Died for Their State." 119
" Died for Their State."
BY BENJAMIN J. WILLIAMS, ESQ., A WELL KNOWN GENTLEMAN, OF
[Lowell (Mass.) IVeekly Sun, June 5th, 1886.]
The communication printed below is from the pen of Mr. Benjamin J. Williams, of this city, and treats of a subject of deepest interest to the people of this country, North and South. It treats of Mr. Jeffer- son Davis and his connection with the Southern Confederacy from a Southern standpoint. The writer handles his subject in a manner un- familiar to our readers, who, if they do not agree with the sentiments expressed, will at least find it a very interesting- and instructive com- munication, particularly at this time.
Editor of the Sun :
Dear Sir, — The demonstrations in the South in honor of Mr. Jef- ferson Davis, the ex-President of the Confederate States, are certainly of a remarkable character, and furnish matter for profound considera- tion. Mr. Davis, twenty-one years after the fall of the Confederacy, suddenly emerging from his long retirement, journeys among his people to different prominent points, there to take part in public ob- servances more or less directly commemorative, respectively, of the cause of the Confederacy, and of those who strove and died for it, and everywhere he receives from the people the most overwhelming manifestations of heartfelt affection, devotion and reverence, ex- ceeding even any of which he was the recipient in the time of his power ; such manifestations as no existing ruler in the world can ob- tain from his people, and such as probably were never before given to a public man, old, out of office, with no favors to dispense, and disfranchised.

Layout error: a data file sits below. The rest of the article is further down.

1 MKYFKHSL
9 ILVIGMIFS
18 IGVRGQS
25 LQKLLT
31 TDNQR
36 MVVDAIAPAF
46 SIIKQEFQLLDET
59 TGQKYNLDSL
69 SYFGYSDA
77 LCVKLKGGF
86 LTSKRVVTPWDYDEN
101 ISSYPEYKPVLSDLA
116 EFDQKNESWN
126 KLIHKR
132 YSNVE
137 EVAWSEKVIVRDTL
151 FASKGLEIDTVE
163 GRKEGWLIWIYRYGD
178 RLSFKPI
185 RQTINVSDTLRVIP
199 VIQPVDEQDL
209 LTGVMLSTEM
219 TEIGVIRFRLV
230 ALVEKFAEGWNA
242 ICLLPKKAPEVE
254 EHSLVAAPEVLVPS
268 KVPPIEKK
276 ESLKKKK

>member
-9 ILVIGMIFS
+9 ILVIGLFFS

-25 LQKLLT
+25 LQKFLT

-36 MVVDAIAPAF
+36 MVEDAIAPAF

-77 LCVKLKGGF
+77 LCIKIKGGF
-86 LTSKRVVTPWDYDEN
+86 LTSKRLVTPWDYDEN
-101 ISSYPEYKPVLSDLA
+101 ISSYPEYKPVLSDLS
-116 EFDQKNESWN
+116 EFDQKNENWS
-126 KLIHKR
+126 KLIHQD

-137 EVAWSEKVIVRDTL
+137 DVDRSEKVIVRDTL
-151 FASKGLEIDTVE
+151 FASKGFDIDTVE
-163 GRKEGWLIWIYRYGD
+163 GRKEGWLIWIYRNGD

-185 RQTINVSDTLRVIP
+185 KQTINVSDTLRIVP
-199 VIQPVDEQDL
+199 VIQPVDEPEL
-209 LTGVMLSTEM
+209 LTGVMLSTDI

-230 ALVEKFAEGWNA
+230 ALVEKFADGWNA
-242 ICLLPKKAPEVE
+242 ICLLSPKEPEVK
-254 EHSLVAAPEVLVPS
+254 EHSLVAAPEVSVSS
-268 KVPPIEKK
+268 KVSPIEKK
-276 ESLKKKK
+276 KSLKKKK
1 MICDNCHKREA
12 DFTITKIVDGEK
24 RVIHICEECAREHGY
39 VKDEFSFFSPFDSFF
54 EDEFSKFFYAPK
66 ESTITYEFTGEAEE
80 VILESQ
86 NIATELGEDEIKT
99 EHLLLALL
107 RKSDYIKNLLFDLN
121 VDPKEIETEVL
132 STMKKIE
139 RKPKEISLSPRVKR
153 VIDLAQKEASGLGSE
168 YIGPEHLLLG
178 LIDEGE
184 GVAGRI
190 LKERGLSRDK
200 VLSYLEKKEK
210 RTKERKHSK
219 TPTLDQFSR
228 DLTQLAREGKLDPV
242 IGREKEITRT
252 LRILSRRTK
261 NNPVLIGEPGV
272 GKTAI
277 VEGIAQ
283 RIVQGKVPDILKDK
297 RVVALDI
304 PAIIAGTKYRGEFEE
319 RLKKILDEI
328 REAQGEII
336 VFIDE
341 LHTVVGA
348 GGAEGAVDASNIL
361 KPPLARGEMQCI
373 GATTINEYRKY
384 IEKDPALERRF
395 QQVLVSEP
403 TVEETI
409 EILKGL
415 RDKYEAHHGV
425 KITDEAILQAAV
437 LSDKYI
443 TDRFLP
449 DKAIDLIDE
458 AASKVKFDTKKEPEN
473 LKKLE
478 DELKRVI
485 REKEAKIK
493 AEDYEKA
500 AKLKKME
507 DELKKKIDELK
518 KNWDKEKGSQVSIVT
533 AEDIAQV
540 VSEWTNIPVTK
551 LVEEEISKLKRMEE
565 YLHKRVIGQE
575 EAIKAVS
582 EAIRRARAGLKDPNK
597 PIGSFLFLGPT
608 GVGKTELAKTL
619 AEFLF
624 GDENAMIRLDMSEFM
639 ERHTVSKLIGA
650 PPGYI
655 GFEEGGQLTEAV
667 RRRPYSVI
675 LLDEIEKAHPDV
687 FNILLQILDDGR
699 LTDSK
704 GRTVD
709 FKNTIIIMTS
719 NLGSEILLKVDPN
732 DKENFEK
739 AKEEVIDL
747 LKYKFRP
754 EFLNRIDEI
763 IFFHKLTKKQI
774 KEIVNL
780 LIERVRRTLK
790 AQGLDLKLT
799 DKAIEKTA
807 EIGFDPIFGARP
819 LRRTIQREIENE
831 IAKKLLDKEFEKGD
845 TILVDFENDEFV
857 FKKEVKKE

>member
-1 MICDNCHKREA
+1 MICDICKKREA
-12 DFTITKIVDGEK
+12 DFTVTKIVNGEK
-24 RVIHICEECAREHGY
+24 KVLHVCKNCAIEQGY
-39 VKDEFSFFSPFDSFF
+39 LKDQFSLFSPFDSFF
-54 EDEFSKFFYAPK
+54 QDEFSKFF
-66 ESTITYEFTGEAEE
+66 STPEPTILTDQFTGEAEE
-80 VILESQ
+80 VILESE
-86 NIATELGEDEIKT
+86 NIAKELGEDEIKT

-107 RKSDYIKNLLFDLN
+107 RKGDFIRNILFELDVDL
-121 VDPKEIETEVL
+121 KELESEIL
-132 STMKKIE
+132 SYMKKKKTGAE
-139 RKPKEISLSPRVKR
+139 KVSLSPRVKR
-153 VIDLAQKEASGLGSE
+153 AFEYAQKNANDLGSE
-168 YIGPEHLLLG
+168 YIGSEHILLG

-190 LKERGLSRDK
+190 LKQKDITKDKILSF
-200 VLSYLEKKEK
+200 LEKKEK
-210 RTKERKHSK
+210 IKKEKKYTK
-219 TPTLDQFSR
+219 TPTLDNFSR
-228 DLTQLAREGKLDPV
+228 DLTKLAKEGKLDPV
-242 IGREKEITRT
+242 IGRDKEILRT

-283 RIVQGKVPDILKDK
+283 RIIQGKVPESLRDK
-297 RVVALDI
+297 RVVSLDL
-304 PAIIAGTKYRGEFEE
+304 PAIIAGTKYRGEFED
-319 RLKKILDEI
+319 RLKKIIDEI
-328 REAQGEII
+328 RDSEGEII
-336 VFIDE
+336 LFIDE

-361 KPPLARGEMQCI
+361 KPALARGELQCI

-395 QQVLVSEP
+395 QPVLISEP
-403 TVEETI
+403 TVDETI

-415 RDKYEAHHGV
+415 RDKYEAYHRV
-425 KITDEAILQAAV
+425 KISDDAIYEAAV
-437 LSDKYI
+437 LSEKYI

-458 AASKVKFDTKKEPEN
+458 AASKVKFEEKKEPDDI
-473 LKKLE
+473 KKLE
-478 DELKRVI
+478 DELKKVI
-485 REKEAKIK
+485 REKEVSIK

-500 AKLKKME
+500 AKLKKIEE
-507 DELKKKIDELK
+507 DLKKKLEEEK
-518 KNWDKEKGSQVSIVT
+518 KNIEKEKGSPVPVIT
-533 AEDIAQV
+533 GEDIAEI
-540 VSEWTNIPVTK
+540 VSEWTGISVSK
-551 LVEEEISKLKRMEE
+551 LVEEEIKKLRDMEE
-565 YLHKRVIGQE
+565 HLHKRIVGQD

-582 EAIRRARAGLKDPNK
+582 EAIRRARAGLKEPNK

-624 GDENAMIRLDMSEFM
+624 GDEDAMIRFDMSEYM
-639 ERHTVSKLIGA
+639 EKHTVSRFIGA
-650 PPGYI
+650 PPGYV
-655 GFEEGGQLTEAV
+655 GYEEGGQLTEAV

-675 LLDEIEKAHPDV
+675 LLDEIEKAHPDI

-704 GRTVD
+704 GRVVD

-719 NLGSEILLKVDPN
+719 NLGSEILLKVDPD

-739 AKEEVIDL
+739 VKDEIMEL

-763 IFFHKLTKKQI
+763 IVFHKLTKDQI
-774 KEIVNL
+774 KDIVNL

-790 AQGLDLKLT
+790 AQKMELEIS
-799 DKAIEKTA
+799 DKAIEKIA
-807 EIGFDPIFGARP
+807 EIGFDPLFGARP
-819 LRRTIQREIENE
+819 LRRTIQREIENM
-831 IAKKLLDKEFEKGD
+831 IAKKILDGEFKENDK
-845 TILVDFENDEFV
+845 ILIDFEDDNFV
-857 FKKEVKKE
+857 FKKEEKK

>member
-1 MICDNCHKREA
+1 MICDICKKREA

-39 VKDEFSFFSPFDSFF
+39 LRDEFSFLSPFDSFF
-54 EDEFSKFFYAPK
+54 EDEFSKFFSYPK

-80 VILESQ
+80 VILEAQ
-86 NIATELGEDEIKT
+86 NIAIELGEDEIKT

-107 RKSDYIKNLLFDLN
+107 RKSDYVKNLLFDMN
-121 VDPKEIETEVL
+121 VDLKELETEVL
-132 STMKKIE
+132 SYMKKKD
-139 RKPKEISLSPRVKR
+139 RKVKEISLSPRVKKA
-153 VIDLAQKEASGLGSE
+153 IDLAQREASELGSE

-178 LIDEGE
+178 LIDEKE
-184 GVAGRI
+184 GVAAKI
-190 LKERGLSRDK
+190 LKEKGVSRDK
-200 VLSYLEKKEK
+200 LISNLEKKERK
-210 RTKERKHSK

Such homage is significant, startling. It is given, as Mr. Davis himself has recognized, not to him alone, but to the cause whose chief representative he is. And it is useless to attempt to deny, dis- guise, or evade the conclusion that there must be something great, and noble, and true in him and in the cause to evoke this homage. As for Mr. Davis himself, the student of American history has not yet forgotten that it was his courage, self-possession and leadership, that in the very crisis of the battle at Buena Vista won for his country her proudest victory upon foreign fields of war ; that as secretary of